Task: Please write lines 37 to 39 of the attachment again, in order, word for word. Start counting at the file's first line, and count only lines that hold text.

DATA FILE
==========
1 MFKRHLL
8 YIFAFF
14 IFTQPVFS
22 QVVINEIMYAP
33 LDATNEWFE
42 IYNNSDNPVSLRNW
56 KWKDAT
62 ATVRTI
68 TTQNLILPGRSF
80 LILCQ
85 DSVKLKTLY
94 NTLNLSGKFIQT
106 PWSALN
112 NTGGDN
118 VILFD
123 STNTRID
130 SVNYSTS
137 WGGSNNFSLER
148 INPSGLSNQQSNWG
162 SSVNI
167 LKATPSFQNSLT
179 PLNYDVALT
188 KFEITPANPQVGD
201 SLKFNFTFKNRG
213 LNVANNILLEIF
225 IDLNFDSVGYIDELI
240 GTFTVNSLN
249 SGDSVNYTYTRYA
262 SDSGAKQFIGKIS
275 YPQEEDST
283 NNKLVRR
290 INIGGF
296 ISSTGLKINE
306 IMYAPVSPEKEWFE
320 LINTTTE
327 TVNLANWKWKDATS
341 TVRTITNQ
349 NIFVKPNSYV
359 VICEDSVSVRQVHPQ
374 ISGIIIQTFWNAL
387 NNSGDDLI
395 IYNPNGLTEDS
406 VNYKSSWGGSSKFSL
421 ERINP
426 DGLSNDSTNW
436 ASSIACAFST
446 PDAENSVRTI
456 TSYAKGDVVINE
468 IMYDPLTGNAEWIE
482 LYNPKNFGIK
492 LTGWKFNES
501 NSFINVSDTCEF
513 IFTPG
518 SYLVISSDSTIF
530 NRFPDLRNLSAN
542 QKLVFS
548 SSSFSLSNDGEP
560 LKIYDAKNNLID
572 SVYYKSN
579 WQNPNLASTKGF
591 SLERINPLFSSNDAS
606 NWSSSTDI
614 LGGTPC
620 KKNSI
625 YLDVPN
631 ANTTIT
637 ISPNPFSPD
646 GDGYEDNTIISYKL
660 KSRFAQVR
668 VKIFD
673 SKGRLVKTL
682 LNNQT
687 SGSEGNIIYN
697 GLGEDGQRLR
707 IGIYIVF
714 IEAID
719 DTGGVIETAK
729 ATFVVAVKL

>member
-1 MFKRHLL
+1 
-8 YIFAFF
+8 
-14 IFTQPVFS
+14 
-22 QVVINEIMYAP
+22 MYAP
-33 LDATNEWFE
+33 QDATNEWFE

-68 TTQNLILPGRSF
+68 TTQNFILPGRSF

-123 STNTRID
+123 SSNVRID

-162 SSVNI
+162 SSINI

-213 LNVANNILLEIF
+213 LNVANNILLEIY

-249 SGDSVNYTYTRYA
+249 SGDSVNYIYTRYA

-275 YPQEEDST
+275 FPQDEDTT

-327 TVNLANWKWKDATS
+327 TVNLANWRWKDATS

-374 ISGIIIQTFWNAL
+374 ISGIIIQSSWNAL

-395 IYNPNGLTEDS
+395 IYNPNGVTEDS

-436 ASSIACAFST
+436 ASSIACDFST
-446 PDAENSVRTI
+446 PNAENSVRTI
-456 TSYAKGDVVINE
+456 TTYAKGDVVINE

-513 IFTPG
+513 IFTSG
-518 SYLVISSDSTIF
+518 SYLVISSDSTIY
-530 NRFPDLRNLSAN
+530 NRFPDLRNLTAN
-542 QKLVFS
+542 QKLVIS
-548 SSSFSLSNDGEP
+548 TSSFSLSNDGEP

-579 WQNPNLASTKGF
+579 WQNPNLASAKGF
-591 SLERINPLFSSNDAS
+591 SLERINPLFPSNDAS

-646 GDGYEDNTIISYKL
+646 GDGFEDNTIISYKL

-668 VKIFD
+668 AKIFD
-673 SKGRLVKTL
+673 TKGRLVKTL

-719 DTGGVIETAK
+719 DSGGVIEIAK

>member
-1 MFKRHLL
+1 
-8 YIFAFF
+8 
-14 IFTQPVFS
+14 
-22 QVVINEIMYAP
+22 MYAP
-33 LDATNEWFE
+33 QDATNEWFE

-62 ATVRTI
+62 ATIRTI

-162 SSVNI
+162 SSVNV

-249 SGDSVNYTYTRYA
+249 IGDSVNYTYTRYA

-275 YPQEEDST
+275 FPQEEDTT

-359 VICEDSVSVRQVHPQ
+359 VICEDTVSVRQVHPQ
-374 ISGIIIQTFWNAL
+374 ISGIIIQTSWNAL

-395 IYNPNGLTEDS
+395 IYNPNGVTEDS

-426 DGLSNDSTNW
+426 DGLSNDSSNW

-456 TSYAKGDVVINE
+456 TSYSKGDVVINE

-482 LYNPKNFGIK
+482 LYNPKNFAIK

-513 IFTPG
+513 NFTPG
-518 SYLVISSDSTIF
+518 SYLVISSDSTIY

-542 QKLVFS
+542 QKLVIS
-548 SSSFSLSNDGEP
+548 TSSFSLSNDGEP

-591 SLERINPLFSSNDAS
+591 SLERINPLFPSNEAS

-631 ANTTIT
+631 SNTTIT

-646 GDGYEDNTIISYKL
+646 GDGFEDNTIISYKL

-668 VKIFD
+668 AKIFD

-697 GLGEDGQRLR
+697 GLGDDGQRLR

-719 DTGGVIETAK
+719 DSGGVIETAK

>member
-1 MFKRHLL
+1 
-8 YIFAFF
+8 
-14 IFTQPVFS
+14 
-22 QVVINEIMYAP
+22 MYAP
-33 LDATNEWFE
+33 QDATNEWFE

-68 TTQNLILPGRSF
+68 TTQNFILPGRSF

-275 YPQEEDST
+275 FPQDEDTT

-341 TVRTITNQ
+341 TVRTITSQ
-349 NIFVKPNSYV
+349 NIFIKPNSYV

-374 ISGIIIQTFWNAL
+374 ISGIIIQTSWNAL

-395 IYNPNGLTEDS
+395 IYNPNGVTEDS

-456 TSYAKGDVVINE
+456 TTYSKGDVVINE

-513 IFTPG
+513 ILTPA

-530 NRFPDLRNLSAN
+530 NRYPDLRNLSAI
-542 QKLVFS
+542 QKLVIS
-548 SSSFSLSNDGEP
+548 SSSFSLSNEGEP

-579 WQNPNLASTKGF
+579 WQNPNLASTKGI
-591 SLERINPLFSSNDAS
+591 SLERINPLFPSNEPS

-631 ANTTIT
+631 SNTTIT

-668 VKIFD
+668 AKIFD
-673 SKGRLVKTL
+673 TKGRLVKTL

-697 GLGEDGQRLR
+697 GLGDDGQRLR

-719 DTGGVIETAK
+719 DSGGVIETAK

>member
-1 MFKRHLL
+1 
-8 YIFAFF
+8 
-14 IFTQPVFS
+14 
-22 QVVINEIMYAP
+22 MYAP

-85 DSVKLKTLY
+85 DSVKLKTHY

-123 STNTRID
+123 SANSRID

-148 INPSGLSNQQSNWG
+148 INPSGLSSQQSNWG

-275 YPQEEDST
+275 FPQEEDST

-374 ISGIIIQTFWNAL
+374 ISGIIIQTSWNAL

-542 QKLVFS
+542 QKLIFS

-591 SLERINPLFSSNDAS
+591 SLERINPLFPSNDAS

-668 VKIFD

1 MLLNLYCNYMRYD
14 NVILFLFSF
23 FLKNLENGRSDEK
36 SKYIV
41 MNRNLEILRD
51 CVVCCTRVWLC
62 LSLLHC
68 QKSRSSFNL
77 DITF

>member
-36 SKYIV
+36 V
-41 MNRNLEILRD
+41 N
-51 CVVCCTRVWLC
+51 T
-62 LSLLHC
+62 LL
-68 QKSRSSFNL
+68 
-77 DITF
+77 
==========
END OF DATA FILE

341 TVRTITNQ
349 NIFVKPNSYV
359 VICEDSVSVRQVHPQ